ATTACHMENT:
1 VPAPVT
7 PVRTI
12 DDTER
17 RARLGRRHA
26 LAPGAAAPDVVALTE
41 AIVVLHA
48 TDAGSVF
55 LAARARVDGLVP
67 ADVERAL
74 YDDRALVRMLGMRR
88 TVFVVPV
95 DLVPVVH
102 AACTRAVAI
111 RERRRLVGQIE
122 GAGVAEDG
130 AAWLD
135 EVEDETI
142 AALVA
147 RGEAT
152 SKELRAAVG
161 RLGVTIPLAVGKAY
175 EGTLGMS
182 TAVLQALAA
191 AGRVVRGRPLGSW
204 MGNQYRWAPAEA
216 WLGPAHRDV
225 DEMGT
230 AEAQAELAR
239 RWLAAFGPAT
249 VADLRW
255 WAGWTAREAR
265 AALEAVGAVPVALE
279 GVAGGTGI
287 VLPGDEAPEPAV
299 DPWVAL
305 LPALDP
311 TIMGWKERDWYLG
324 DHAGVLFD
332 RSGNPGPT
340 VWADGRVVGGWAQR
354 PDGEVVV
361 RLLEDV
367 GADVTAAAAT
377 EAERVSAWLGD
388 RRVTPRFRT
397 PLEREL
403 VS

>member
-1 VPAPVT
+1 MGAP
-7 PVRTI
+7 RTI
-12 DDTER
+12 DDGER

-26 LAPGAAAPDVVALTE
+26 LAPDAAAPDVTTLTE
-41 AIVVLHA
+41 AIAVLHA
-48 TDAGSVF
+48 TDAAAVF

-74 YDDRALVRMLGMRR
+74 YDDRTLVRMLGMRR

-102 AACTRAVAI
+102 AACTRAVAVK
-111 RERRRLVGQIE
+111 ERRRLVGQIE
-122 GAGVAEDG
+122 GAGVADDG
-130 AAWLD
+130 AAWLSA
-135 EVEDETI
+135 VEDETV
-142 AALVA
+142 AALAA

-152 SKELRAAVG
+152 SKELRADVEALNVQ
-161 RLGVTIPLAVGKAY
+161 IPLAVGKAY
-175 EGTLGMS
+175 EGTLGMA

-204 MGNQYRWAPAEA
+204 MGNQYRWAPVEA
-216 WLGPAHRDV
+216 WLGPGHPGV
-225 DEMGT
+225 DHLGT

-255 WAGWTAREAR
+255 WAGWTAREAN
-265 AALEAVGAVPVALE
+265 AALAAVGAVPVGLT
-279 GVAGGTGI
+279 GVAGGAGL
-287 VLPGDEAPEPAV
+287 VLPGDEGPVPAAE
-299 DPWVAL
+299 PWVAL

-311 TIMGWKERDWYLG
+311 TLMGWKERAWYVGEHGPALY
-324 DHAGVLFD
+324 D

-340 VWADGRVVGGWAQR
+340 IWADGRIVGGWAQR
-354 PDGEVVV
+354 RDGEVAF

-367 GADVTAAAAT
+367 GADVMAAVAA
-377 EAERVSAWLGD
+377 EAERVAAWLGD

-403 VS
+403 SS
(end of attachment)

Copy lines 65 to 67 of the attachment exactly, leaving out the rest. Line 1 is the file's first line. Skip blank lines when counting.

-111 RERRRLVGQIE
+111 ERRRLVGQIE
-122 GAGVAEDG